Titanic’s Nuclear Secrets
of “Titanic” in the title here is just a savvy marketing ploy. No, there
were no nuclear warheads hidden deep in the Titanic’s bulkhead. And no,
it wasn’t powered by a top secret nuclear reactor. Instead this National
Geographic branded doco follows renowned undersea explorer and ex-Navy
officer Robert Ballard in the period just before he discovered
Titanic in the mid-eighties.
Searching for Titanic was Ballard’s pet project. He convinced the Navy
to fund his search under the condition that he must, in secret, search
for the wrecks of lost nuclear attack submarines, the USS Scorpion and
the USS Thresher. The Thresher was lost in a deep-diving test in 1963
after an incomplete refurbishment. The reasons behind the Scorpions’
disappearance are more nebulous. Did it suffer a catastrophic hull
failure? Did a torpedo run hot (arm while still inside the ship)? Or was
it sunk by the Russians in retaliation for their lost K-129 submarine?
blurb claims it’s something “ripped from the pages of a Cold War spy
thriller,” but while the more dramatic theories about the Scorpions’
sinking are interesting (see
Hands Down: The True Story of the Soviet Attack on the USS Scorpion,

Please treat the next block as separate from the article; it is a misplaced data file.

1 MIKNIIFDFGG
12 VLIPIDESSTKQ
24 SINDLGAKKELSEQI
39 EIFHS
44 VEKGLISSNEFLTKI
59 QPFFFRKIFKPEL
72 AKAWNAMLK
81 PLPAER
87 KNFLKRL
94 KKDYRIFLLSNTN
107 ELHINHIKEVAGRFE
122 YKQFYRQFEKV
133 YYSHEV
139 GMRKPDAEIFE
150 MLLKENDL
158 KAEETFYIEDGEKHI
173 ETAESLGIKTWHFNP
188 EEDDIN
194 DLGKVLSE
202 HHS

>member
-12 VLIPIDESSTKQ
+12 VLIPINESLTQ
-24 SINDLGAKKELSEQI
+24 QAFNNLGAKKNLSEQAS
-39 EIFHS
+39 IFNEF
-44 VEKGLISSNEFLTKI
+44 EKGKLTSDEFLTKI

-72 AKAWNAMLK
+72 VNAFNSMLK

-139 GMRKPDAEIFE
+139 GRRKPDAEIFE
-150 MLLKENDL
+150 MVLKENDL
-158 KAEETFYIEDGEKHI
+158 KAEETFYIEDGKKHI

Sewell and Jerome Preisler for one version),
Ballad’s finds are more prosaic.
this is a decent, if unremarkable documentary that features
re-enactments, archival footage and interviews with Ballard and military
personnel. More interesting and less slight, is the “bonus feature”
entitled, Ghosts of the Black Sea. It is, by itself, a 50-minute
documentary about Ballad’s more recent expeditions in the Black Sea,
where he and his team found remarkably well preserved examples of
Byzantine era shipping vessels. It’s simply amazing that these wooden
ships have survived upto 1500 years in the pristine, life-devoid seabed;
there’s even the possibility that one day human remains maybe found in
these unique, oxygen-devoid waters.
Ballad, left, on board a vessel in the Black Sea
features are unremarkably presented in anamorphic widescreen and Dolby
Digital 2.0. The picture is sharp and unblemished, the stereo sound is
apart from a few trailers for other National Geographic releases: “My
“Mega Structures,” and “Britain’s Greatest Machines,” which is presented
by Red Dwarf’s Chris Barrie.